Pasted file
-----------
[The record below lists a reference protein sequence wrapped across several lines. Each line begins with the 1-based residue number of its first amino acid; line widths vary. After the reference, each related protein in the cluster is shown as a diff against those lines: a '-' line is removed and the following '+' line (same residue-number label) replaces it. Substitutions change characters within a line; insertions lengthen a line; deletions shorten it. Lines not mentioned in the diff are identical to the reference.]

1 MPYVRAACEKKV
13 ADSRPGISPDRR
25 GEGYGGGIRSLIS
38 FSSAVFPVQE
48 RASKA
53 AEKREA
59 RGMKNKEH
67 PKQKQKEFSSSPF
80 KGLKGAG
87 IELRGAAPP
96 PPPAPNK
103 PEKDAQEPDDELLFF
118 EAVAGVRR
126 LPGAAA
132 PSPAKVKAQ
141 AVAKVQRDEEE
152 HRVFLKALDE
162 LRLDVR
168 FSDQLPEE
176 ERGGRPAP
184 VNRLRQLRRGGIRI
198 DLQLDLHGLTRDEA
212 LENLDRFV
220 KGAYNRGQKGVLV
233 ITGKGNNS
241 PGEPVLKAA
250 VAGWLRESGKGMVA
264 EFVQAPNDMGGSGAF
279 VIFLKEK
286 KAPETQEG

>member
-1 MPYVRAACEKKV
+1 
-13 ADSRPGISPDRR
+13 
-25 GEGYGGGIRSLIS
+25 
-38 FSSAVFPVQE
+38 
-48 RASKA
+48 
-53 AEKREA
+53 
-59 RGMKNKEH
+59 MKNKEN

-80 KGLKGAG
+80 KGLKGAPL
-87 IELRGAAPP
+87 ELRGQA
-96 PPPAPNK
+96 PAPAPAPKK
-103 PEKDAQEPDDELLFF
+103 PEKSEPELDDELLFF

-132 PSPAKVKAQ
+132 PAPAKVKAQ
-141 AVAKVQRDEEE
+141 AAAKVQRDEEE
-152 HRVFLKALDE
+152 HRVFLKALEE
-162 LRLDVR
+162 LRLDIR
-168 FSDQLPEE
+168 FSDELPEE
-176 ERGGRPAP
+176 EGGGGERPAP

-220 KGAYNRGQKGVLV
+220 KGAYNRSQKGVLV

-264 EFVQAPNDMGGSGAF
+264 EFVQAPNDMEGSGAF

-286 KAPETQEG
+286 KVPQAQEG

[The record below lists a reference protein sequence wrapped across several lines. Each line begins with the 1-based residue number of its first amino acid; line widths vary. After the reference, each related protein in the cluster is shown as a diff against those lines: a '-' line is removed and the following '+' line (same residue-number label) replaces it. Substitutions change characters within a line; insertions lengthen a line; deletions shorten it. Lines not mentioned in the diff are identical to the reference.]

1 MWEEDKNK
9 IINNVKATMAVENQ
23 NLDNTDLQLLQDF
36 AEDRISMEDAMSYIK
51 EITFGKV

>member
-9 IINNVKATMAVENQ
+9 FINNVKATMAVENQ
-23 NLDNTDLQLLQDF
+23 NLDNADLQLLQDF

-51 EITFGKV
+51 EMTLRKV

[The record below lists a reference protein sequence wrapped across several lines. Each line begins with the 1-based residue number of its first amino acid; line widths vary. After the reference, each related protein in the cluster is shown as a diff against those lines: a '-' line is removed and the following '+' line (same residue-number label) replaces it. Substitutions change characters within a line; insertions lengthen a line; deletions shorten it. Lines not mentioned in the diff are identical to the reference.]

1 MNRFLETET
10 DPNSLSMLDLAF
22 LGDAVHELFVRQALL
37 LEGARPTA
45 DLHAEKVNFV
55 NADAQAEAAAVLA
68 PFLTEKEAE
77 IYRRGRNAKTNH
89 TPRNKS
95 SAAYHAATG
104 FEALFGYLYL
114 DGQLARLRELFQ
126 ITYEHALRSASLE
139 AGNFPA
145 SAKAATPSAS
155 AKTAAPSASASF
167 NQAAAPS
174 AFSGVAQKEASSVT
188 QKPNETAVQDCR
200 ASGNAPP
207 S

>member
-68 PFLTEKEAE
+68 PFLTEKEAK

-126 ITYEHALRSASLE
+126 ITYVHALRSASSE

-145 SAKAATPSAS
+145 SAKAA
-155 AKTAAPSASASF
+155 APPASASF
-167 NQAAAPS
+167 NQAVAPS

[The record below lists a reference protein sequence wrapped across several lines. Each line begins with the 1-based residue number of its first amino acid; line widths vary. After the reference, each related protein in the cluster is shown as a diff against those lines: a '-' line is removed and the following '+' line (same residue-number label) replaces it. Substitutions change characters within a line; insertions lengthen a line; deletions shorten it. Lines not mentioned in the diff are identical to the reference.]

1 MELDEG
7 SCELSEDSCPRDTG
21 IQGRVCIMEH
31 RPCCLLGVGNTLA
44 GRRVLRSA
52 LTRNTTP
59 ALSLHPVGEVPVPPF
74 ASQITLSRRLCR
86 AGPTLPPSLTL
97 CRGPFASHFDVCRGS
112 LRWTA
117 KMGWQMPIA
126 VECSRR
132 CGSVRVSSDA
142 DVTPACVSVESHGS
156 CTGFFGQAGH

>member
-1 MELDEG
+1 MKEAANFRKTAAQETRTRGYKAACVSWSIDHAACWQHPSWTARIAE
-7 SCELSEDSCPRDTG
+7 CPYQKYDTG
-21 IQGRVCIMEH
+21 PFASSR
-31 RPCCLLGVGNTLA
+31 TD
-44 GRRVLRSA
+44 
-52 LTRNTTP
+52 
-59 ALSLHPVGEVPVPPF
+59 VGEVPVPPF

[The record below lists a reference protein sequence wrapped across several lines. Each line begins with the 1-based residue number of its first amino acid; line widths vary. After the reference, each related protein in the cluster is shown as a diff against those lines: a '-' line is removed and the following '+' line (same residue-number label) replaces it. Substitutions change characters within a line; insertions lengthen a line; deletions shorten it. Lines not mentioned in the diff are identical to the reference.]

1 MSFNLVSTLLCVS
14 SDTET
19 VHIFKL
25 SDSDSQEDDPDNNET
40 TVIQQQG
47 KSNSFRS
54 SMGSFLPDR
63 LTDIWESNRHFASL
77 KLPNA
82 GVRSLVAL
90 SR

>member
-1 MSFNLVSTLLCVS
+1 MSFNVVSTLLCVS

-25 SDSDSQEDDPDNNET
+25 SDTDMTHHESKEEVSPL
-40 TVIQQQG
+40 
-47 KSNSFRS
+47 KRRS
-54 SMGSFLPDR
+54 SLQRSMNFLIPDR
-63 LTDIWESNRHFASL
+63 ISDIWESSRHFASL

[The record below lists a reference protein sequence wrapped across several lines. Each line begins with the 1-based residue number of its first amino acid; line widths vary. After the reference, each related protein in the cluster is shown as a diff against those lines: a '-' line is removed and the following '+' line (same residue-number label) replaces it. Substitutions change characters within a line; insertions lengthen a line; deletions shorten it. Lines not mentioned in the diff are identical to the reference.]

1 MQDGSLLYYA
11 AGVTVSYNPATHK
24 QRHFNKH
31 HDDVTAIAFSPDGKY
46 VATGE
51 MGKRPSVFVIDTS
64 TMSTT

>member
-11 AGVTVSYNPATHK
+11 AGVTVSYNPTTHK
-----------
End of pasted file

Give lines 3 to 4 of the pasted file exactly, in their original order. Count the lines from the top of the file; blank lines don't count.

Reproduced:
13 ADSRPGISPDRR
25 GEGYGGGIRSLIS